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A STUDY OF PRICE FIXATION

(Term Paper towards the fulfillment of the assessment in the subject of Cost and Management
Accounting)

NATIONAL LAW UNIVERSITY, JODHPUR


SUMMER SESSION (2016-2017)

Submitted to:

Submitted by:

Ms. Ruchi Bhandari

Abha Mehta

Faculty of Cost and Management Accounting

B.B.A. LL.B
Roll no: 1154

V
SemesterCONTENTS

OBJECTIVES..................................................................................................................................3
RESEARCH METHODOLOGY....................................................................................................3
introduction......................................................................................................................................4
FACTORS AFFECTING PRICING................................................................................................4
A. INTERNAL FACTORS..........................................................................................................4
B. EXTERNAL FACTORS.........................................................................................................6
Role of Objectives in price fixation.................................................................................................7
Pricing under different market structures......................................................................................10
PRICING METHODS IN PRACTICE.........................................................................................12
PRICING OF A NEW PRODUCT................................................................................................14
pRICING OF EXPORTS...............................................................................................................15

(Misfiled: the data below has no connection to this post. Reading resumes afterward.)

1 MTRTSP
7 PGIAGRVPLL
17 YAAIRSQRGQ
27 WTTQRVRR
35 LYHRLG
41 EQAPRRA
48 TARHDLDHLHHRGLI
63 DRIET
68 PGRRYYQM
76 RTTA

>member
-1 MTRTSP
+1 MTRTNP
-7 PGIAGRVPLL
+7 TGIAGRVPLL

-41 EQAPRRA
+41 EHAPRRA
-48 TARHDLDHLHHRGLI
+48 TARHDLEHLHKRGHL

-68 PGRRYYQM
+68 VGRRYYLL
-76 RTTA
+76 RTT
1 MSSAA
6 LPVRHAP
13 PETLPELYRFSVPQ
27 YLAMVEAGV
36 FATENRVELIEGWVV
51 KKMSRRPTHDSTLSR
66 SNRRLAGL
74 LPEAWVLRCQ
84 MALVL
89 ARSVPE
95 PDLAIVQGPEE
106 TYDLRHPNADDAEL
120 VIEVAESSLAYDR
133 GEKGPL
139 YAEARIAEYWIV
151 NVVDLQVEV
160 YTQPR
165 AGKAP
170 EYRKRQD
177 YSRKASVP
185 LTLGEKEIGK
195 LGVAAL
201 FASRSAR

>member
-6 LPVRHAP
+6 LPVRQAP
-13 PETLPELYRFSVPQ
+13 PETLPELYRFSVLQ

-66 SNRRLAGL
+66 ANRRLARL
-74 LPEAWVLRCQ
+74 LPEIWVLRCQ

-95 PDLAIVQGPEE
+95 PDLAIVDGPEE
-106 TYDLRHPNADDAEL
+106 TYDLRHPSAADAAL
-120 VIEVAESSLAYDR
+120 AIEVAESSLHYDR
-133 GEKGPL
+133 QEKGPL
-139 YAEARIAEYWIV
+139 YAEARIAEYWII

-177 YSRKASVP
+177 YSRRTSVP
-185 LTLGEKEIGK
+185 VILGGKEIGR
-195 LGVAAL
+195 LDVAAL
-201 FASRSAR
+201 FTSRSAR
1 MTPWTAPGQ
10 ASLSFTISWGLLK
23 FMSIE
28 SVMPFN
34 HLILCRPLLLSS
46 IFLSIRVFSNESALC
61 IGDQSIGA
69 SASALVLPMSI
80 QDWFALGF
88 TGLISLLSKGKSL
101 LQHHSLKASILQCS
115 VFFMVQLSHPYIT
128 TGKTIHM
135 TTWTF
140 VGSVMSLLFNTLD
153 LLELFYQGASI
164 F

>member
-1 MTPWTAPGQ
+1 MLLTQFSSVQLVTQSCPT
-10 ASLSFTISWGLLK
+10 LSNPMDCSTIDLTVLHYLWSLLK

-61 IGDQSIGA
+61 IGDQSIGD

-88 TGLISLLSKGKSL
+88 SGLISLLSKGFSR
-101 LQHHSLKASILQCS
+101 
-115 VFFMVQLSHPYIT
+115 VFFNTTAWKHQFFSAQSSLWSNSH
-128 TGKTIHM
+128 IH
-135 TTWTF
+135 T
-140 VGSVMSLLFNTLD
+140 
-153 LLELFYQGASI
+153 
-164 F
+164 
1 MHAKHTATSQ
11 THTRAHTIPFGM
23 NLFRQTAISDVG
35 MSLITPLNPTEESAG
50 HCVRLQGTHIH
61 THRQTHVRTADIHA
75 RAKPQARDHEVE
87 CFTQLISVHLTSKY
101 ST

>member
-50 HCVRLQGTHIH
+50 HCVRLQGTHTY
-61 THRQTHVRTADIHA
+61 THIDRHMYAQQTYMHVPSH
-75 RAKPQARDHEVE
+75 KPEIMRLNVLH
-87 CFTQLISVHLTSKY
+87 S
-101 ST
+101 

APPROACHES IN SETTING PRICES:.......................................................................................16
CONCLUSION..............................................................................................................................18
BIBLIOGRAPHY..........................................................................................................................19

OBJECTIVES
The objectives of the Term Paper are as follows:

To determine an enterprises objectives while fixing the price of the product.


To identify the factors affecting price of a product
To identify and analyze advantages and disadvantages of different pricing methods
adopted by an enterprise

RESEARCH METHODOLOGY
Data shall be collected from secondary sources. Annual Reports of the identified companies,
Articles and Research Papers, Books, and other publically available documents shall be used in
the course of preparation of the project.

INTRODUCTION
3

Price-fixation is an important managerial function in all business enterprises. If the price set is
quite high, the seller may not find enough number of consumers to buy his product. If the price
fixed is too low, the seller may not be able to cover his cost. Thus, fixing appropriate price is a
major decision-taking function of any enterprise. Price- decisions, no doubt, need to be reviewed
from time to time.